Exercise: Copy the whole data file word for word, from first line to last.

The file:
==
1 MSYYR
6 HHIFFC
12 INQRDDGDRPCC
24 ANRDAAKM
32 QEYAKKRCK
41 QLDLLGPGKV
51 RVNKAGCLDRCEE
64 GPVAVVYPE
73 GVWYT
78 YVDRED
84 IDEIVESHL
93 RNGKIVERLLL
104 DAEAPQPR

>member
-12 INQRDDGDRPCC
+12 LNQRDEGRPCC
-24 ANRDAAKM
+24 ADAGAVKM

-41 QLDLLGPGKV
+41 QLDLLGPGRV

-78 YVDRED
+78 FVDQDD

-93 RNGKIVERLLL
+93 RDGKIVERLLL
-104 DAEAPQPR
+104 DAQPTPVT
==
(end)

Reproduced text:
1 MSYYR
6 HHIFFC
12 INQRDDGDRPCC
24 ANRDAAKM
32 QEYAKKRCK
41 QLDLLGPGKV
51 RVNKAGCLDRCEE
64 GPVAVVYPE
73 GVWYT
78 YVDRED
84 IDEIVESHL
93 RNGKIVERLLL
104 DAEAPQPR

>member
-12 INQRDDGDRPCC
+12 LNQRDEGRPCC
-24 ANRDAAKM
+24 ADAGAVKM

-41 QLDLLGPGKV
+41 QLDLLGPGRV

-78 YVDRED
+78 FVDQDD

-93 RNGKIVERLLL
+93 RDGKIVERLLL
-104 DAEAPQPR
+104 DAQPTPVT